Heavy Bench + Assistance ------------------------------Main Lift: Bench Press (loaded as with squats above) Cable Row: 3-4 sets of 6-8 Bench assistance: Loaded as with squats above. First I had them target pecs which meant Hammer incline presses. 1 week of 5s, 1 week of 3s (followed by a back off set of 6-12 to maintain hypertrophy), 1 week of singles (followed by a back off set of 6-12). Since they both have a sticking point about 2-3” off the chest, I have moved them to floor presses. They get funny looks from the doofuses at the gym. I think that’s mainly because my girls can bench more off the floor than these guys can period. Pulldown: 2-3 sets of 6-8 or 2 sets of 10-12 Second pressing exercise: 1-2 sets of 10-12. This was originally shoulder presses. Since I moved the girls to floor presses, I have them do a single set of incline barbell to maintain pec strength/size. Barbell curl: 1-2 sets of 6-8 Decline nose breaker: 1-2 set of 10-12 Rotator cuff: 1-2 sets of 8-12

Thursday: Speed Squat (DL) + Assistance ------------------------------------------------Deadlift: As already mentioned, DLs are currently being worked heavy one week and for speed/technique the other. Usually on the heavy day, I’ll start them with a medium heavy weight and just pyramid up. If the weight goes up easily/quickly, we go up 5-10 lbs. When they get to a heavy enough place for the day, I’ll have them stop there and complete however many reps are left to a maximum of 6. On the speed day, it’s an easy 6x1 at 70% of previous contest max, just switching off with very little rest.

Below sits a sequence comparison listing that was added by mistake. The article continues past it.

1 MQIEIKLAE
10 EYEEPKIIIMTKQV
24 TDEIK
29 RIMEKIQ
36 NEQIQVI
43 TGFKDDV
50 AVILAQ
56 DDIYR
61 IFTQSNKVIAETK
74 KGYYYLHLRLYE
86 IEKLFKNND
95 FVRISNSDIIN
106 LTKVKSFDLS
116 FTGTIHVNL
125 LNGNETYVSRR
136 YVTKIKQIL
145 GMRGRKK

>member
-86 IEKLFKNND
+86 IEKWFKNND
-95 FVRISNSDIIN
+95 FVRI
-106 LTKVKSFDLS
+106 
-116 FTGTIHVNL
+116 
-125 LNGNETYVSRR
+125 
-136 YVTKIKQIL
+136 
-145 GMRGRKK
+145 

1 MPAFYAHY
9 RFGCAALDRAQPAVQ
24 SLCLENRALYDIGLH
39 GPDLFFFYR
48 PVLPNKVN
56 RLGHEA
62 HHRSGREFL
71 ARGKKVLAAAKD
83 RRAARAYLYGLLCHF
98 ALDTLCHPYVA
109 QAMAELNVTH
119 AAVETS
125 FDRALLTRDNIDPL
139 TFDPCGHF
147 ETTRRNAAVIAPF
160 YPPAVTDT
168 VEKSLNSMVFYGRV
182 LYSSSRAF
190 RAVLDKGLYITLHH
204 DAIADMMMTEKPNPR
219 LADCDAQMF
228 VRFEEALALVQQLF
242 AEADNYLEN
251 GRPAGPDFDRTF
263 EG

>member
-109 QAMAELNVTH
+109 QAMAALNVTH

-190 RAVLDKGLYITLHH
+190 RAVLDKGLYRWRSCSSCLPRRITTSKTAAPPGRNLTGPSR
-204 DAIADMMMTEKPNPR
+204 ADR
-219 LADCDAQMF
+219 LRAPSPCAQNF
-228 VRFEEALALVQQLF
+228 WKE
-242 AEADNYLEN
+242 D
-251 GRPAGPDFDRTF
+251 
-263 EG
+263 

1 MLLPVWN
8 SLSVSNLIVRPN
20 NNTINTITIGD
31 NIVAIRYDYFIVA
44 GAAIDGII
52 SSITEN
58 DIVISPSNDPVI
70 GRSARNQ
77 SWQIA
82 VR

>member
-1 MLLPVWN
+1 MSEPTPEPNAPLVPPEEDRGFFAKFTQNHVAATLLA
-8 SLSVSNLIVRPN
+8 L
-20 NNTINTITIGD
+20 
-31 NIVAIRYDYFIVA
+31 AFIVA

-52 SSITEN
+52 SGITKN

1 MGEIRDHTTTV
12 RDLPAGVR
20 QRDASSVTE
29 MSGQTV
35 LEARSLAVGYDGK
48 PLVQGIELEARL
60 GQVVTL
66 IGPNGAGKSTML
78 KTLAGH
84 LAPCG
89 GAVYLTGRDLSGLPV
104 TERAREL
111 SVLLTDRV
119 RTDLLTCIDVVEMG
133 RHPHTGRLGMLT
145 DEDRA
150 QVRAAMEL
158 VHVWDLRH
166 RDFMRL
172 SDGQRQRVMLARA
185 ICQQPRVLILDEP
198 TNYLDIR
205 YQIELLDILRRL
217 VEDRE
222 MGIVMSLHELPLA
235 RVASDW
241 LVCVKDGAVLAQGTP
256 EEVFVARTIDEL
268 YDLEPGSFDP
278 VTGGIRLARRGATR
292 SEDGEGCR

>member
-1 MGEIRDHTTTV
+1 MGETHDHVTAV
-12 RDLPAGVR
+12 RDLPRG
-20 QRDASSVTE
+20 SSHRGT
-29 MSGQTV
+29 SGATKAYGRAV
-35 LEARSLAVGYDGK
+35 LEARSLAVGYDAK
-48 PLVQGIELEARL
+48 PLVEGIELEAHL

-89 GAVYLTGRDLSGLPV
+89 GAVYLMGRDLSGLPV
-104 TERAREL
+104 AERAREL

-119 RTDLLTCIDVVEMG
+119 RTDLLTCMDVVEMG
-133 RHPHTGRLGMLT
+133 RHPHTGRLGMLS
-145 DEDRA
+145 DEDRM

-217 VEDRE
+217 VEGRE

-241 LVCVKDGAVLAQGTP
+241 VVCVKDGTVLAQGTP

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Speed Squat: Done on a below parallel box. 10-12 sets of 2 loaded just like WSBB. On the heavy DL days, I will often pull this back to 6x2 because the girls nervous systems are just wiped out. No bar speed, no spring so I call it early. Assistance: Usually a combo of leg curls (no glute ham machine) and back extensions. We had tried heavy SLDL but it tended to overwork the girl’s backs. 1-2 sets of 6-8 each. Heavy box squats on the other lower body day also serves as assistance for the DL. Supplemental: Narrow stance leg press: 1-3 sets of 6-8 Calf raise: 3-4 sets of 6-8 Crunches on Swiss Ball: 2 sets of 6-8